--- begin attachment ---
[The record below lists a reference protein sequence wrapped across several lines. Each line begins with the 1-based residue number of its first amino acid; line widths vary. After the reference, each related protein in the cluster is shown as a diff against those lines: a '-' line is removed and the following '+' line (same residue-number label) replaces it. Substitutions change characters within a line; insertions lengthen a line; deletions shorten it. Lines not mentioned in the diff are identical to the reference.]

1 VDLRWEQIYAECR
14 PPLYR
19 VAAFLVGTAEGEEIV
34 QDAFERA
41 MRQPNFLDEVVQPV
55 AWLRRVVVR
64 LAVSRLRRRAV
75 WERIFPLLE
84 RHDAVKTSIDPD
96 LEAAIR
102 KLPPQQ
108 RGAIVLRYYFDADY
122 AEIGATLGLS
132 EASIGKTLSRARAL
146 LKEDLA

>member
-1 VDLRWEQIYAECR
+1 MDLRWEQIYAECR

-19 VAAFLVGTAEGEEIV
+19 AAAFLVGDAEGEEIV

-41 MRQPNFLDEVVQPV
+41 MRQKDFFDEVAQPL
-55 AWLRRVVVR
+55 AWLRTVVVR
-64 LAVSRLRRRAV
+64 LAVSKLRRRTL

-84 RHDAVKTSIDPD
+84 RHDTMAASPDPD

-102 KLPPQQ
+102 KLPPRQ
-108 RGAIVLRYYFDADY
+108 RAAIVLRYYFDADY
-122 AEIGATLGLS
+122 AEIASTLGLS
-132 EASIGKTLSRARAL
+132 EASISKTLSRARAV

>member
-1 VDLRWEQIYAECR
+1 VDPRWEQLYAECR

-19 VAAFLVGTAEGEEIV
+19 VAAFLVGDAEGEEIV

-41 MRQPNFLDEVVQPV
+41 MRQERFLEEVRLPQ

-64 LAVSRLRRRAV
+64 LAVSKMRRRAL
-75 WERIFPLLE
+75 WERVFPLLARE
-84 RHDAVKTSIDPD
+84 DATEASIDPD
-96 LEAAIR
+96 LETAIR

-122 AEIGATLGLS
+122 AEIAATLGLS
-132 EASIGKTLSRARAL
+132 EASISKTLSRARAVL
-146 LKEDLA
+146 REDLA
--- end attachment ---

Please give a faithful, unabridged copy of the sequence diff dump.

[The record below lists a reference protein sequence wrapped across several lines. Each line begins with the 1-based residue number of its first amino acid; line widths vary. After the reference, each related protein in the cluster is shown as a diff against those lines: a '-' line is removed and the following '+' line (same residue-number label) replaces it. Substitutions change characters within a line; insertions lengthen a line; deletions shorten it. Lines not mentioned in the diff are identical to the reference.]

1 VDLRWEQIYAECR
14 PPLYR
19 VAAFLVGTAEGEEIV
34 QDAFERA
41 MRQPNFLDEVVQPV
55 AWLRRVVVR
64 LAVSRLRRRAV
75 WERIFPLLE
84 RHDAVKTSIDPD
96 LEAAIR
102 KLPPQQ
108 RGAIVLRYYFDADY
122 AEIGATLGLS
132 EASIGKTLSRARAL
146 LKEDLA

>member
-1 VDLRWEQIYAECR
+1 MDLRWEQIYAECR

-19 VAAFLVGTAEGEEIV
+19 AAAFLVGDAEGEEIV

-41 MRQPNFLDEVVQPV
+41 MRQKDFFDEVAQPL
-55 AWLRRVVVR
+55 AWLRTVVVR
-64 LAVSRLRRRAV
+64 LAVSKLRRRTL

-84 RHDAVKTSIDPD
+84 RHDTMAASPDPD

-102 KLPPQQ
+102 KLPPRQ
-108 RGAIVLRYYFDADY
+108 RAAIVLRYYFDADY
-122 AEIGATLGLS
+122 AEIASTLGLS
-132 EASIGKTLSRARAL
+132 EASISKTLSRARAV

>member
-1 VDLRWEQIYAECR
+1 VDPRWEQLYAECR

-19 VAAFLVGTAEGEEIV
+19 VAAFLVGDAEGEEIV

-41 MRQPNFLDEVVQPV
+41 MRQERFLEEVRLPQ

-64 LAVSRLRRRAV
+64 LAVSKMRRRAL
-75 WERIFPLLE
+75 WERVFPLLARE
-84 RHDAVKTSIDPD
+84 DATEASIDPD
-96 LEAAIR
+96 LETAIR

-122 AEIGATLGLS
+122 AEIAATLGLS
-132 EASIGKTLSRARAL
+132 EASISKTLSRARAVL
-146 LKEDLA
+146 REDLA